Well, to make a long story short, they both eventually decided they couldn’t believe it any more, saying much the same as your son said to you. Whenever they asked honest questions about some difficult stories in the OT during youth group, they were branded as “having an attitude”. And three years later, I gave up my faith, and unknown to me, my wife as well. None of us believe in Christianity any more, and our two sons are just the best human beings anyone could be. I think the best thing any parent could want for their children is for them to turn out to be honest, caring, kind, generous, and loving, first and foremost. Whether or not they believe in your spiritual paradigm is not very important. And of course, it helps a lot to not believe in Hell and that a “loving” God will send anyone there for eternity who simply doesn’t believe something correctly.

    It’s not the end of the world. It could be the opening up of a whole new world! And of course, if your God answers prayers (Jesus said whatever you pray in his name and with faith will happen, even moving mountains!), your son WILL end up believing the same as you.

  • Jeff

    Church on Saturday night and again on Sunday morning? Forcing him (Worried’s choice of word) to go? Sounds to me like you’re just pushing too hard. I mean, you’re making him give up a significant portion of his weekend in the name of forcing him to participate in *your* hobby. Of *course* he’s going to hate it. I hated it when my mom made me go. Church is boring. God could spice it up in any number of exciting ways, and it’s suspicious that he doesn’t.

    Actually, a lot of what god does is suspicious. Or “mysterious,” as believers like to call it. God works in mysterious ways and all that. God answers prayers so mysteriously that it’s unclear if he actually did anything at all. God is so mysterious that his non-existence becomes a reasonable assumption, and believing that he does exist is a total leap of faith.

    Cast your suspicion on god. He’s the one who’s dropping the ball here.

  • hkameya

    I think your son is going through a very common phase.
    I’m halfway through Michael Dowd’s “Thank God for Evolution” book, and it presents concepts that unifies religion and science.
    I also just read Bishop John Spong’s “Reclaiming the Bible for a non-religious world”. Bishop Spong attempts to present a more realistic understanding of the Bible that your son would appreciate.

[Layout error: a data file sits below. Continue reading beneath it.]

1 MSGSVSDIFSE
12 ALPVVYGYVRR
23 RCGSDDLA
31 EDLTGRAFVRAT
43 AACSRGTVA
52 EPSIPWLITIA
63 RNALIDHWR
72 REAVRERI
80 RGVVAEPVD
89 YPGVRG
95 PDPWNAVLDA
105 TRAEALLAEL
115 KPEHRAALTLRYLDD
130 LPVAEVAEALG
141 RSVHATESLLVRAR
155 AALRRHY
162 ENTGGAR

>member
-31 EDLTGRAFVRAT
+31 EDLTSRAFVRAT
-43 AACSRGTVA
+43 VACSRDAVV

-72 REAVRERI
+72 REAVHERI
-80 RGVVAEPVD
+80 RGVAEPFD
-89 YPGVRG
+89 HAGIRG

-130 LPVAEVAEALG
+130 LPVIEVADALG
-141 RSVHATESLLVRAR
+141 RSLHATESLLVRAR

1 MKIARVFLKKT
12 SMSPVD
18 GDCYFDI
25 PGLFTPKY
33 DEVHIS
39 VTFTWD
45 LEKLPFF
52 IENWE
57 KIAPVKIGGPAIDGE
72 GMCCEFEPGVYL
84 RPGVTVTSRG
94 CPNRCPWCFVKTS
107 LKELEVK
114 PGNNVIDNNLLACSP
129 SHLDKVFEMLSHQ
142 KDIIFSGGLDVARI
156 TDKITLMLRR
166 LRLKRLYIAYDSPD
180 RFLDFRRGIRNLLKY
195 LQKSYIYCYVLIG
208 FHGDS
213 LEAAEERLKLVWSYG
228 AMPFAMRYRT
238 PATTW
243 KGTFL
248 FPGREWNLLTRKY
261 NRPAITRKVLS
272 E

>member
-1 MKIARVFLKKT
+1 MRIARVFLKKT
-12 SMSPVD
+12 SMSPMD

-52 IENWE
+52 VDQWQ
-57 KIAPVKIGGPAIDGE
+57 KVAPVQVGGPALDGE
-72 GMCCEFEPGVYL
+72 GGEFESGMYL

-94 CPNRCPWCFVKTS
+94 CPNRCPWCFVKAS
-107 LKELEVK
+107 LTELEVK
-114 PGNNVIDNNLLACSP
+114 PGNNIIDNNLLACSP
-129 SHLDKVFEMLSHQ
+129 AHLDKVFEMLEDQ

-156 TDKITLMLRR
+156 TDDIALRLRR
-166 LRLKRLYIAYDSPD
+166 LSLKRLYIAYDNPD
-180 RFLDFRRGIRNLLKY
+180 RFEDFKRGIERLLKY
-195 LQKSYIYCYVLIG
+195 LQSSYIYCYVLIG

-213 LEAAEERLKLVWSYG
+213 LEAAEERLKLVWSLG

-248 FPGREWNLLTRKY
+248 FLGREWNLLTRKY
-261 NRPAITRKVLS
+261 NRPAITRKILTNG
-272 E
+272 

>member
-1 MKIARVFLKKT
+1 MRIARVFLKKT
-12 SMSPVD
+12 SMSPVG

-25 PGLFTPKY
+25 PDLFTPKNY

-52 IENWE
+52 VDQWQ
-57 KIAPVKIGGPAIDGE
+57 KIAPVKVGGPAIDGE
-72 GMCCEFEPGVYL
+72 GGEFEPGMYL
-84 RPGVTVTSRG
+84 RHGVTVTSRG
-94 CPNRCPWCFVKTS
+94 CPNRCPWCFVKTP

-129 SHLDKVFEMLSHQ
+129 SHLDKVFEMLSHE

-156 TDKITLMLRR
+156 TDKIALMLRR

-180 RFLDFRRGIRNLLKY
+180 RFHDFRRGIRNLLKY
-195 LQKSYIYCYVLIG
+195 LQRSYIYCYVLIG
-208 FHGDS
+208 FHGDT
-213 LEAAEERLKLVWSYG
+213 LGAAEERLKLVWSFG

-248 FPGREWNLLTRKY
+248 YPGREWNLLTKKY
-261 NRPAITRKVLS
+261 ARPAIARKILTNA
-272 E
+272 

I think a discussion with your son on 1) the importance of having some belief in a higher power in life, and 2) the general topic of “what items in the Bible do you have difficulty believing”, might take you and your son on an exciting journey together.

  • Good reply Shaunti. Wow! Hard for me to step into the shoes of a parent who wants to control their child so much that they even want to control their thoughts. That’s not parenting, it’s brainwashing. A teenager has no faith in anything until they can have their own doubts and questions about it. A parent who won’t support their child’s doubts and questions and their child’s journey of inquiry and exploration is a parent who doesn’t want their child to grow into an adult maturity.

  • Thin-ice

    Precisely! Couldn’t have said it better myself . . .

  • Ryan Hite

    Have you perhaps tried to tell your child to see religion in a new way? They may not stay in your church, but I am sure that there is some form of belief system that they want to hold on to. Religion serves as a powerful extension for spiritual life. I think that your child is seeing it in the wrong way. I encourage you to expose your child to different beliefs and to see what they want to believe in. They will believe in something if they choose to, but they will not stay in as long as you are forcing your child to stay in a particular belief system. http://www.amazon.com/Virtues-Vices-Ryan-Hite-ebook/dp/B00IFRF9RY/ref=sr_1_2?s=digital-text&ie=UTF8&qid=1392344503&sr=1-2&keywords=virtues+and+vices

  • Zeke

    This intelligent boy has simply developed the courage to act according to rational thinking and shake off the superstitions of his parents. He realizes that, quite correctly, that had he been born to non-Christian parents, they would be telling him that Allah or some other invisible deity answers prayers, using the exact same evidence to support such nonsense. The letter writer should consider the same.

  • Mo86

    Why would you tell a 15-year-old to pray about their not wanting to go to church?

    Why not instead ask him why he no longer wants to go? Why not ask him if he’s having problems with people there? Why not ask him if he’s got some difficult questions about Christianity that he hasn’t had addressed and then look for resources that can help him?